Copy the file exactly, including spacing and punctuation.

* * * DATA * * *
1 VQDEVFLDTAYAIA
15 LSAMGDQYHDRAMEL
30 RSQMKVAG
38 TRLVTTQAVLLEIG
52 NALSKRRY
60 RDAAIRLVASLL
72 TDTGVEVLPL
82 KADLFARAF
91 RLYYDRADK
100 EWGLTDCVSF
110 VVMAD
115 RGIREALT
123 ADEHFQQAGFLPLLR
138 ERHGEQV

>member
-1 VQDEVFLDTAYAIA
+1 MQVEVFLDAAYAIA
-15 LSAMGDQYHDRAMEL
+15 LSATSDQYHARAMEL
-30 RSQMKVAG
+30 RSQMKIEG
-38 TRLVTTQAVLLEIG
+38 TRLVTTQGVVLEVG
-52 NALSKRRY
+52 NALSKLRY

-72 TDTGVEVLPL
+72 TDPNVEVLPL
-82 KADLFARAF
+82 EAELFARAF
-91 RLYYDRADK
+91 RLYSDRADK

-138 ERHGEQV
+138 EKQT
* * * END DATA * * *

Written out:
1 VQDEVFLDTAYAIA
15 LSAMGDQYHDRAMEL
30 RSQMKVAG
38 TRLVTTQAVLLEIG
52 NALSKRRY
60 RDAAIRLVASLL
72 TDTGVEVLPL
82 KADLFARAF
91 RLYYDRADK
100 EWGLTDCVSF
110 VVMAD
115 RGIREALT
123 ADEHFQQAGFLPLLR
138 ERHGEQV

>member
-1 VQDEVFLDTAYAIA
+1 MQVEVFLDAAYAIA
-15 LSAMGDQYHDRAMEL
+15 LSATSDQYHARAMEL
-30 RSQMKVAG
+30 RSQMKIEG
-38 TRLVTTQAVLLEIG
+38 TRLVTTQGVVLEVG
-52 NALSKRRY
+52 NALSKLRY

-72 TDTGVEVLPL
+72 TDPNVEVLPL
-82 KADLFARAF
+82 EAELFARAF
-91 RLYYDRADK
+91 RLYSDRADK

-138 ERHGEQV
+138 EKQT